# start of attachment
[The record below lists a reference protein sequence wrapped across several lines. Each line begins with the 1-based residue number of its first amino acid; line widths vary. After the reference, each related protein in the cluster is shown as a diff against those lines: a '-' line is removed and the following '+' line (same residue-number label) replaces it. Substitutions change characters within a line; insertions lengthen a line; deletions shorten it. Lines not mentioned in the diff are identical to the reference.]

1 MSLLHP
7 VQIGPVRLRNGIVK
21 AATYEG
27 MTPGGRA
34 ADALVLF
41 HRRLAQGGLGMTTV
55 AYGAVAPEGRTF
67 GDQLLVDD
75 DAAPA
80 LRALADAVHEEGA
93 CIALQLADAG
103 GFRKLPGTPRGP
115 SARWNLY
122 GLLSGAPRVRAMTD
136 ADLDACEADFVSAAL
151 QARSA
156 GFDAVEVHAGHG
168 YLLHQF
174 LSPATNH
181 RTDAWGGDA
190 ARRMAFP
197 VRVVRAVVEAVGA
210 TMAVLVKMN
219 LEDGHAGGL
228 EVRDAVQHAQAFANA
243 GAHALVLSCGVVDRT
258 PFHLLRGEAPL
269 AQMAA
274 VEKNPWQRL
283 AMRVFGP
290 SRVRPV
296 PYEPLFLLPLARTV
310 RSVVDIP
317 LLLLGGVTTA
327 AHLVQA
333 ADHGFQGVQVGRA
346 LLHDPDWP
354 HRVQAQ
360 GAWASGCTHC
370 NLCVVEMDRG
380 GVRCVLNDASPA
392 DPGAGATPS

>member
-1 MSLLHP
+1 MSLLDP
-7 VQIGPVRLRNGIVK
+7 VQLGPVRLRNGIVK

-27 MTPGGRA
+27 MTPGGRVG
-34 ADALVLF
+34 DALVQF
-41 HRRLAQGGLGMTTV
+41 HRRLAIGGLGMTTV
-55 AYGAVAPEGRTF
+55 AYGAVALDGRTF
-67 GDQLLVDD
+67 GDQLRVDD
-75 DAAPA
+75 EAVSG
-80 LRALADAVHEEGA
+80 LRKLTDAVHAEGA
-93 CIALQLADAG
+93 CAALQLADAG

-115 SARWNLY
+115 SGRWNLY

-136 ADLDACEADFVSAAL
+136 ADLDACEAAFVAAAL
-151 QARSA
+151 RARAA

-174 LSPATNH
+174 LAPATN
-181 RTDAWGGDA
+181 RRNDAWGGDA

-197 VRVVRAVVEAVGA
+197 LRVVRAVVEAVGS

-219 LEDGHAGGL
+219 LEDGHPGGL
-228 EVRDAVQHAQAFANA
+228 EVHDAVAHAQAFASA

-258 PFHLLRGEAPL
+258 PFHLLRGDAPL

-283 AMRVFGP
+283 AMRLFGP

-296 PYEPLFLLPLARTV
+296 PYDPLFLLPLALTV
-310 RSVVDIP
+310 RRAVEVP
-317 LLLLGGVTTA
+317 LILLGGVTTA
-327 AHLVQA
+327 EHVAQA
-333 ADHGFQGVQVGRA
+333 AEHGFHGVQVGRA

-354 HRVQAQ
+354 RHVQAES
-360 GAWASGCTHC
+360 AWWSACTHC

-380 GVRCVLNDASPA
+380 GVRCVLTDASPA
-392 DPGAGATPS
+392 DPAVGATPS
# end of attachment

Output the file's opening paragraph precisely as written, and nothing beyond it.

[The record below lists a reference protein sequence wrapped across several lines. Each line begins with the 1-based residue number of its first amino acid; line widths vary. After the reference, each related protein in the cluster is shown as a diff against those lines: a '-' line is removed and the following '+' line (same residue-number label) replaces it. Substitutions change characters within a line; insertions lengthen a line; deletions shorten it. Lines not mentioned in the diff are identical to the reference.]